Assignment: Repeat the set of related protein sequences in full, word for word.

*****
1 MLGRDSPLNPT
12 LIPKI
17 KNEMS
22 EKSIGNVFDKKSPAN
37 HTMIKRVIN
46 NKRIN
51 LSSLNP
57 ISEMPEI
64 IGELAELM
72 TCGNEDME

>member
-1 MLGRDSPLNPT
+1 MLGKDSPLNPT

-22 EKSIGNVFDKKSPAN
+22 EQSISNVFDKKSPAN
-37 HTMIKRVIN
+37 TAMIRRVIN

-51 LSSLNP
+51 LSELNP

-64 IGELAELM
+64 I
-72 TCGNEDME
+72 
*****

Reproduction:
1 MLGRDSPLNPT
12 LIPKI
17 KNEMS
22 EKSIGNVFDKKSPAN
37 HTMIKRVIN
46 NKRIN
51 LSSLNP
57 ISEMPEI
64 IGELAELM
72 TCGNEDME

>member
-1 MLGRDSPLNPT
+1 MLGKDSPLNPT

-22 EKSIGNVFDKKSPAN
+22 EQSISNVFDKKSPAN
-37 HTMIKRVIN
+37 TAMIRRVIN

-51 LSSLNP
+51 LSELNP

-64 IGELAELM
+64 I
-72 TCGNEDME
+72 